Among all three groups, we have shown that recruitment to these positions has relied heavily on staff who have undergone their higher specialist training outside the UK; more than a third trained abroad. This was particularly marked for congenital cardiac surgeons, with only 45% of new appointments in the last 10 years filled by UK specialist trainees. Others have shown a similar change with all the expansion in UK congenital cardiac surgeons between 1999 and 2014 filled by non-UK graduates and a fall in the percentage of UK graduate congenital surgeon from 70% to 54% over the same time period.22 Reliance on consultants trained abroad raises significant concerns for the sustainability of the service within the UK, particularly with likely changes to both certification equivalence and recruitment from Europe as result of Brexit (see below).23 Willingness of staff from abroad to come to the UK to work may be regarded as positive for the specialty although this needs to be balanced against the numbers leaving UK practice. A 10-year staff turnover rate of 50% (37% excluding retirement), or 5% per annum, appears high. It is double the calculated staff turnover rate among neurosurgeons between 2014 and 2018 for whom similar data are available.14 Some staff movement within the UK (10% turnover rate) is expected with career progression and might be considered desirable to spread expertise between units. However, the majority of those leaving units moved abroad, particularly among surgeons, with a 35% staff turnover rate (55% of all surgical leavers) to work abroad over the 10-year period. Across all three specialties, retirement made up only 25% of all those leaving compared with neurosurgery where 60% of those vacated posts due to retirement. Our observation is that many of those leaving were experienced clinicians resulting in a drain of a highly experienced resource and raising the probability that conditions and opportunities in the UK played a role in their decision making. Inevitably some will leave for personal reasons, but UK professional reasons and financial were more frequently cited. The former included excessive scrutiny (described as ‘hostile’ by one respondent). There have been concerns about breakdown in collaboration between units, due to prolonged attempts to restructure the national delivery of care causing uncertainty and reduced morale, particularly in units believed to be ‘at risk’. In addition, limitations in access to operating time and frustration in lack of adequate postoperative facilities were identified as reasons for surgeons moving abroad, where the resources were perceived as being superior. The new standards have not been matched by resource allocation to congenital cardiac services. The pressure of external enquiries, direct unit comparisons and the requirement to achieve minimum case numbers has forced units to compete against each other for their survival. Furthermore, despite continuing improvement in outcomes, the (although understandable) intense scrutiny of mortality or morbidity and the drive to improve further, adds pressure, especially on the operators, perpetuates anxieties and may encourage risk avoidance.22 The fact that the highest turnover rate was among surgeons and that most left to work abroad suggests that working within the NHS is not perceived as attractive by many congenital cardiac surgeons. This requires urgent attention if the highest quality staff are to be trained and retained within the UK.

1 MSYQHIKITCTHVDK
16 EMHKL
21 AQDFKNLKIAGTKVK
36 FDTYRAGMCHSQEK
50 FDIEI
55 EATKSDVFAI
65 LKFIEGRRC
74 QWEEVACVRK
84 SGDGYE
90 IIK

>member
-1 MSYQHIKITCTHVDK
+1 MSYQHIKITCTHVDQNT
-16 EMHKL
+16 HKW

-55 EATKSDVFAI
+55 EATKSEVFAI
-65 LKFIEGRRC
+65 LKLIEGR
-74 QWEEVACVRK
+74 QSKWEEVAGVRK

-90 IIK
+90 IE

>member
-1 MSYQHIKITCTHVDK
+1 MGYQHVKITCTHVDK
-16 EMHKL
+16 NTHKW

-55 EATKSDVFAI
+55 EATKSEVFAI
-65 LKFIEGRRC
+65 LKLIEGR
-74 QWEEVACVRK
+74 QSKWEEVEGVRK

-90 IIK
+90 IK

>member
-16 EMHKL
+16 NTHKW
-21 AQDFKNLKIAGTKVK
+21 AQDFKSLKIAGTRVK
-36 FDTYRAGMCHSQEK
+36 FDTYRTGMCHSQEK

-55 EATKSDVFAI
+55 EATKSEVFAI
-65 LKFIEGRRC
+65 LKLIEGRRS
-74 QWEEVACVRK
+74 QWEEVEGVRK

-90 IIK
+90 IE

There was not sufficient additional information to explore the financial incentives to move. Funding of the congenital cardiac services, NHS funding as a whole and financial packages offered in North America and the Middle East, as well as limited scope for private practice within the UK for congenital heart disease, are likely to have played a part. Erosion of the UKs international reputation and lack of research/developmental opportunities were also identified as reasons to leave UK practice. It is striking that only one quarter of units surveyed held an exit interview for consultant staff leaving their unit. We believe that structured exit interviews should be mandatory for all consultants leaving their unit, if detailed first-hand information is to be available for future analysis and workforce planning.